One season down, Turner’s eSports league off to a ‘very successful’ start
Last fall, Turner Sports set out on a bold experiment: Intrigued by the growing interest in competitive video gaming, the company launched its own professional eSports league. This “ELeague” would follow 24 teams competing for a prize pool of $1.2 million. These competitions would be broadcast live on Twitch as well as once a week on TBS.
This weekend, ELeague closes out its inaugural season, and by all measures, Turner Sports is already pleased with how the league has performed, according to Craig Barry, evp and chief content officer for Turner Sports. “In our business, engagement is going to be one of the most important metrics going forward,” he said. “And specifically around engagement, we’ve had a very successful first season.”
Through the first nine weeks of ELeague’s inaugural season, viewers combined to watch nearly 800 million minutes — or roughly 13.3 million hours — of ELeague content across Twitch and TBS, the company said. (Weekly content has included three-hour broadcasts on TBS as well as 30 hours of digital content including live competitions and behind-the-scenes coverage of the teams and players.)
While ELeague racked up 18.7 million views on Twitch, the bigger question is how it performed on TV — an area where there is still some doubt on whether eSports can gain traction. And on TV, the numbers are encouraging. According to Nielsen, through the first seven weeks of the season, ELeague broadcasts on TBS averaged 271,000 viewers across live and time-shifted viewing. That pales in comparison to the NFL and NBA, which routinely get millions of viewers for regular-season games, but it’s actually on the higher end for eSports broadcasts. An ESPN2 broadcast of a “Heroes of the Storm” college competition last year drew only 96,000 viewers, demonstrating just how far eSports is coming along.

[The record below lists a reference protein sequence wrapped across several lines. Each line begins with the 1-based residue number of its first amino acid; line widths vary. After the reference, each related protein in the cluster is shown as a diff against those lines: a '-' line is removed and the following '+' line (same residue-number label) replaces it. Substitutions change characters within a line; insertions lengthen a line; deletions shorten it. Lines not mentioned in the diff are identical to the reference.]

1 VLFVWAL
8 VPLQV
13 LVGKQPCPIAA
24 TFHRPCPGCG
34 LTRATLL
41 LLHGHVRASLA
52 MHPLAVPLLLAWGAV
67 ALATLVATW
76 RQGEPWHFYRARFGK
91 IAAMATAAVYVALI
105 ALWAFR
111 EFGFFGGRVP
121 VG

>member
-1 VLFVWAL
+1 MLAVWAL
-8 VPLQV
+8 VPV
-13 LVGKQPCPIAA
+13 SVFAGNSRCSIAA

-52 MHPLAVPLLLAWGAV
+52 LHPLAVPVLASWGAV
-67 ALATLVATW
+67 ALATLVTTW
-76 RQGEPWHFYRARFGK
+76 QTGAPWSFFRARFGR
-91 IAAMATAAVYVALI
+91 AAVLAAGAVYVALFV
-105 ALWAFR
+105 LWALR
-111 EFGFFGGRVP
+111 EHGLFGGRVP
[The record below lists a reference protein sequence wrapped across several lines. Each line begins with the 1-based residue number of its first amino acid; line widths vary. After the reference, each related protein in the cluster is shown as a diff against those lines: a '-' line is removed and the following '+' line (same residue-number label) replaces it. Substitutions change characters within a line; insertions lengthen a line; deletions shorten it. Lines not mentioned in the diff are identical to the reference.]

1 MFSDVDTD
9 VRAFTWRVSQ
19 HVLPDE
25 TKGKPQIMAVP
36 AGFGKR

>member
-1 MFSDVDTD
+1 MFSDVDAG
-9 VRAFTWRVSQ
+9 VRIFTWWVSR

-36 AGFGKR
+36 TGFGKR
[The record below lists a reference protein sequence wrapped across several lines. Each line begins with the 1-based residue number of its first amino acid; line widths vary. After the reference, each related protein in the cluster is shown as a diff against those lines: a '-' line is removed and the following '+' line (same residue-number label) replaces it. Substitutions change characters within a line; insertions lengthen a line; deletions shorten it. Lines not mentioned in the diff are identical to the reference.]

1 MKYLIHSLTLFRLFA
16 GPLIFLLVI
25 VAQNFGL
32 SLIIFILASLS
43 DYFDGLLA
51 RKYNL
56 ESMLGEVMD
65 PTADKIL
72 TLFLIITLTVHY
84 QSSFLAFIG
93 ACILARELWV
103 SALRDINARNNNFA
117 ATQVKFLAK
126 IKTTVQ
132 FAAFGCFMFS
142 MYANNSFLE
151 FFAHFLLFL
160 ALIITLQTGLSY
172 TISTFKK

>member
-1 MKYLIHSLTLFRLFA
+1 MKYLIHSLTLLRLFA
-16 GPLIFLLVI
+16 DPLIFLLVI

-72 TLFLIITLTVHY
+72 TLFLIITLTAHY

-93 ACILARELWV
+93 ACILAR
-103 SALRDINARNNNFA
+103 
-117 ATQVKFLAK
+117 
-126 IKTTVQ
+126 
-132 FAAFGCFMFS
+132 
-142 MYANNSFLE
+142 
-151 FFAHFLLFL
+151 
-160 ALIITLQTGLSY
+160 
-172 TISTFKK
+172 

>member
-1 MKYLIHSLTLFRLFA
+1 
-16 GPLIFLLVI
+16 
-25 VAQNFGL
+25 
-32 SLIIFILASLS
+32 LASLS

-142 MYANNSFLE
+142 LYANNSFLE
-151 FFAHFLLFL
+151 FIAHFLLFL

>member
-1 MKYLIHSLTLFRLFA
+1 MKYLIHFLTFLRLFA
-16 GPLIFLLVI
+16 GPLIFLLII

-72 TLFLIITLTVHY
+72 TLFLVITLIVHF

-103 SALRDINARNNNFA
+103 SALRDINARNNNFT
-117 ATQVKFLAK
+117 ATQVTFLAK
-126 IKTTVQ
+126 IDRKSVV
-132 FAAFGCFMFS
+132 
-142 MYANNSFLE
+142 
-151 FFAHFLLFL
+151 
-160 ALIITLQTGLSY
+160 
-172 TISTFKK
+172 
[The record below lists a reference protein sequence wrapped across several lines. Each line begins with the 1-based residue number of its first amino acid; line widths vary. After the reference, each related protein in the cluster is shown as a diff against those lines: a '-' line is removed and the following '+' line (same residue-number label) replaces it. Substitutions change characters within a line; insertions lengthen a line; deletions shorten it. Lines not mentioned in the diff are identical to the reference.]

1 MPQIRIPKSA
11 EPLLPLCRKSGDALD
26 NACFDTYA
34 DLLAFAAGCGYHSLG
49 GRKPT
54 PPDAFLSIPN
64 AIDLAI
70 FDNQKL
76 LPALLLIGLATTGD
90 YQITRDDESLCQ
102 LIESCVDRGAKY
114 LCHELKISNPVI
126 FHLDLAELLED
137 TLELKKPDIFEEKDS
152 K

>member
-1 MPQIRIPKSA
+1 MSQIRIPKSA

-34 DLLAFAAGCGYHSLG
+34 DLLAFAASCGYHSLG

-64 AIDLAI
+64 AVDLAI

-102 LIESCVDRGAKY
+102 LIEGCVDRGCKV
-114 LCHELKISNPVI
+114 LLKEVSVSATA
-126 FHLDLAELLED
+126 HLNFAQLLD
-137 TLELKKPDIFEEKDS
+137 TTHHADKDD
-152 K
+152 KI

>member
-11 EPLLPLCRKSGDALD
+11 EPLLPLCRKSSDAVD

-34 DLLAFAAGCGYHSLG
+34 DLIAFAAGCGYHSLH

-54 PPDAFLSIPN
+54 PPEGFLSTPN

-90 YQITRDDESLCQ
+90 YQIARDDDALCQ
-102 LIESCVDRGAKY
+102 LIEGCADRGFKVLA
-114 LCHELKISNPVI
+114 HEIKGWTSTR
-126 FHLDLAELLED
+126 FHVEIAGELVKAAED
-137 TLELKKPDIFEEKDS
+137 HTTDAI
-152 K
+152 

“It’s an encouraging start,” said Joost van Dreunen, CEO of gaming research firm SuperData. “It represents a consolidation of an audience that’s typically been much more fragmented.”
Maybe more intriguing than the Nielsen rating for Turner Sports and TBS, however, is whether eSports, which traditionally skews younger and male, was able to bring new viewers to the cable network. And here, again, the signs are promising. During the inaugural season, ELeague brought 3.4 million new viewers to TBS — defined here as people who specifically tuned into ELeague broadcasts after not having spent any time on TBS over the previous month — according to Turner Sports. What’s more, viewership among men 18 to 34 was up 70 percent when compared to programming TBS used to air in ELeague’s Friday night timeslot.
“We’re seeing hardcore fans coming to TBS because they want to support an eSports broadcast on TV,” said Barry.
Of course, while TV remains an important part of the ELeague distribution puzzle, Barry painted a more agnostic picture of how Turner Sports wants to deliver ELeague content. For instance, in addition to Twitch and TBS, the ELeague semi-finals and championships this weekend will broadcast live on Twitter.
“ELeague has been one of the more visible efforts and they have done pretty well,” said van Dreunen. “The question is, of course, whether eSports can now grow into something that can rival poker.”
Looking ahead, Turner Sports remains committed to building up ELeague. A second season of ELeague will begin in the fall. It also has a partnership with gaming platform FaceIt to launch a new tournament for Blizzard’s “Overwatch” game. The tournament will span North America and Europe, with the finals airing in Turner Studios’ ELeague arena in Atlanta. All of this will be supported by a team of 150 people across production, talent, creative, sales, marketing and other departments. (Week to week, ELeague has a support team of about 75 people.)
“We’re all in,” said Barry. “This is a marathon for us, not a sprint.”
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